Higher Rock Education - Economics Blog

Friday, April 12, 2024

Inflation – March 2024

Price increases are gaining momentum. For the third consecutive month, the consumer price index has surpassed economists’ forecasts, reaching its peak level in several months.

The highlights from the Bureau of Labor Statistics press release, Consumer Price Index – March 2024, are outlined below.

  • The all-inclusive CPI index rose by 0.4% in March, matching February’s rise.
  • March’s 12-month index rose 3.5% following a 3.2% increase in February.
  • March’s core index rose 0.4%, as it did for the two previous months.
  • The 12-month core price index, which excludes food and energy prices, rose 3.8%, mirroring February’s increase.

The 12-month comprehensive index reached its highest level since September 2023. A sharp surge in gasoline prices was largely responsible for this uptick. Gasoline prices, which had declined in the final quarter of 2023, sharply reversed course in February and March, increasing by 3.8% and 1.7%, respectively. The inherent volatility of food and energy prices underscores why economists favor core inflation rates when analyzing trends. Although core prices have been on a downward trajectory, the pace of decline has slowed significantly compared to late 2023. From March 2023 to September 2023, the core index dropped by 1.5%, whereas from September 2023 to March 2024, the core rate only decreased by 0.3%.

Price hikes were widespread, particularly within the service industries. The table below provides some notable monthly changes.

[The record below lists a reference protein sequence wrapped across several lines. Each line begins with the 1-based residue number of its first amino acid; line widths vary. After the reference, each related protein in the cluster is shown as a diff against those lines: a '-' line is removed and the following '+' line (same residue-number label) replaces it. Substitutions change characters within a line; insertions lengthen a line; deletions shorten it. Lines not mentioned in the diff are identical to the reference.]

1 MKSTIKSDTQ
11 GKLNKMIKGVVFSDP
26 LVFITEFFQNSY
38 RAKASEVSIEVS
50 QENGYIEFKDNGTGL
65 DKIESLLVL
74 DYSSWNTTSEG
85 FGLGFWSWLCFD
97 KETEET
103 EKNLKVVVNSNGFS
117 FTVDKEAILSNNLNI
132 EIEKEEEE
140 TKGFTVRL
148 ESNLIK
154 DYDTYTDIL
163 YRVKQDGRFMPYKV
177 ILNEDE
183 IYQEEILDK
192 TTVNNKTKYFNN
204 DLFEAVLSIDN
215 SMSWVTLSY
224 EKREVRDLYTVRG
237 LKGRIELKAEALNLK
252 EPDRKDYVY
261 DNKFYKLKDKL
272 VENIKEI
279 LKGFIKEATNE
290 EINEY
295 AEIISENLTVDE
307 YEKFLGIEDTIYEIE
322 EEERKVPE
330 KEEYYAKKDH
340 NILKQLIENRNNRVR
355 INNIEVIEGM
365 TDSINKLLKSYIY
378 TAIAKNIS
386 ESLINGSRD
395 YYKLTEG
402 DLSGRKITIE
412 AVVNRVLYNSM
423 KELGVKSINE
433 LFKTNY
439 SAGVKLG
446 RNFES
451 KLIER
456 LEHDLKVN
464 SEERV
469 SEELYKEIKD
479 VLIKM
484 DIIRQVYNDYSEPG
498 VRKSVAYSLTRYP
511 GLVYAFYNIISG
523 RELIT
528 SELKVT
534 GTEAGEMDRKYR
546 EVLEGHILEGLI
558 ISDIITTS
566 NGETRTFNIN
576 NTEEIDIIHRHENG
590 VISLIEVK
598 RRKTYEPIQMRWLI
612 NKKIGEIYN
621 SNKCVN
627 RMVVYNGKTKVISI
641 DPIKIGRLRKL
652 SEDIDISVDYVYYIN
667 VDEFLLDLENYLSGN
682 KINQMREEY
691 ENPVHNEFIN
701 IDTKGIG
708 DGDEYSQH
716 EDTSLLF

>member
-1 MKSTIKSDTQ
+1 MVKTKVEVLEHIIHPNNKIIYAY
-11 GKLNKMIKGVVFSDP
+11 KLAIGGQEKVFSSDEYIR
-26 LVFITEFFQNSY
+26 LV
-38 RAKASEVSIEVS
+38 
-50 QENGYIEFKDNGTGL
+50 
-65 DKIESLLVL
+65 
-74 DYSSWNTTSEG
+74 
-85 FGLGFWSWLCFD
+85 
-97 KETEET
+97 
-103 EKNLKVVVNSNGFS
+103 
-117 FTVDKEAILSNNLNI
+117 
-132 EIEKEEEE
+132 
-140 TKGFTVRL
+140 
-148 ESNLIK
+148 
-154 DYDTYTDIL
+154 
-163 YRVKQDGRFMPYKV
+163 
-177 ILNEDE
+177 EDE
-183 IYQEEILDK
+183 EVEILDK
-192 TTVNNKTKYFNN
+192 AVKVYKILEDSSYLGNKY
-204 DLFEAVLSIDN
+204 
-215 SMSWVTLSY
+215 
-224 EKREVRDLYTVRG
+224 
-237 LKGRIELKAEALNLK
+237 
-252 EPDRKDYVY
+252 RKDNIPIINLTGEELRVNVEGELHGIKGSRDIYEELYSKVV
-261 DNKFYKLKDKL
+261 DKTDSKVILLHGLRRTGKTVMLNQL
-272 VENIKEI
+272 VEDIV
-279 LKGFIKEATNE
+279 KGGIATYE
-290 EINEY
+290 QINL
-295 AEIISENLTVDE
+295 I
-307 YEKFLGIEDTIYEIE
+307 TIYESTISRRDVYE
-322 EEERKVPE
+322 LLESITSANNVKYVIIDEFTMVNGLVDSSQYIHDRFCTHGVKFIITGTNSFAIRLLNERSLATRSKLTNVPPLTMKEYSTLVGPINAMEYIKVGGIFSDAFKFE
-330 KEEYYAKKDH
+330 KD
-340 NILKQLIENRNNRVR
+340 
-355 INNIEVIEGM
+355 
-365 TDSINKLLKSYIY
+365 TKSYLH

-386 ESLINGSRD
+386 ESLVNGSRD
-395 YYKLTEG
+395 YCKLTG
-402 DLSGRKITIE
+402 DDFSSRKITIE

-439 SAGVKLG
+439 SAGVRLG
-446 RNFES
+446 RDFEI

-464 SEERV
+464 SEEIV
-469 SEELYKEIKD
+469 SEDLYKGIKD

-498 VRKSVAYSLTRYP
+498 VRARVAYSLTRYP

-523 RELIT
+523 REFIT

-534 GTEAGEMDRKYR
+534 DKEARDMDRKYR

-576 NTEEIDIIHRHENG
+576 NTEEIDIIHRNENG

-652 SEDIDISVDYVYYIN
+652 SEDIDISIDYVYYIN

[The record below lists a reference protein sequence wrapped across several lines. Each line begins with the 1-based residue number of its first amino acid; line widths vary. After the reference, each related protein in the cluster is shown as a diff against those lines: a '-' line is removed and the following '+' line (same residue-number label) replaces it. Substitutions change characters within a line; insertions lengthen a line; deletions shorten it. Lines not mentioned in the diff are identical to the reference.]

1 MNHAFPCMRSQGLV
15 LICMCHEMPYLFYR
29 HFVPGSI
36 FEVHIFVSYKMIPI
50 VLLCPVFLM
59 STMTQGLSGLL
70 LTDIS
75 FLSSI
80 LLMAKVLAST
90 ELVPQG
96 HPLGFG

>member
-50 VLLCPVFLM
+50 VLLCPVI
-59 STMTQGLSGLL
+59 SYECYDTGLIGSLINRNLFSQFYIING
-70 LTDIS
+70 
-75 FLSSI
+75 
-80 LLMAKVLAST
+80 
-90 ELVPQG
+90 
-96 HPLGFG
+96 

There have been signs that prices could increase. The labor market remains robust, with businesses consistently adding over 200,000 jobs per month. Wage growth has outpaced inflation, and consumer spending remains steady. These factors collectively bolster the case for upward price movements. Each of these developments supports higher prices. 

This month’s discouraging report has dampened hopes among economists that policymakers at the Federal Reserve will reduce their target federal funds rate at their upcoming meeting. The Fed had raised the federal funds rate from 0% to a range between 5.25% and 5.5% to curb inflation’s surge in late 2021 and early 2022. The CPI has since declined steadily from its peak of 9.1% in June 2022, but it remains above the Fed’s 2% target. While there is little immediate concern about a significant jump in inflation, there is apprehension that inflation may become more entrenched in the economy, making it challenging to return to the 2% target swiftly. Consistently high rates could increase consumer tolerance for inflation, posing difficulties in further lowering the price level without triggering a recession.

Policymakers prefer the PCE price index over the CPI index. The PCE price index tends to be lower than the CPI because it assigns less importance to shelter costs. Additionally, it considers consumers’ tendency to substitute one good for another when prices rise.

Increases in employment, wages, and consumer spending typically translate into economic expansion. Unfortunately, excessive growth can fuel inflation. On April 25th, the Bureau of Economic Analysis will unveil its advance estimate for the US’s real gross domestic product (RGDP) for the first quarter of 2024. The following day, the BEA will publish March PCE’s price index in its report, Personal Income and Outlays - March 2024. This publication will also provide valuable insights into household income and spending patterns, offering a more comprehensive view of the US economy. Higher Rock will promptly deliver a summary and analysis of these reports shortly after their release.

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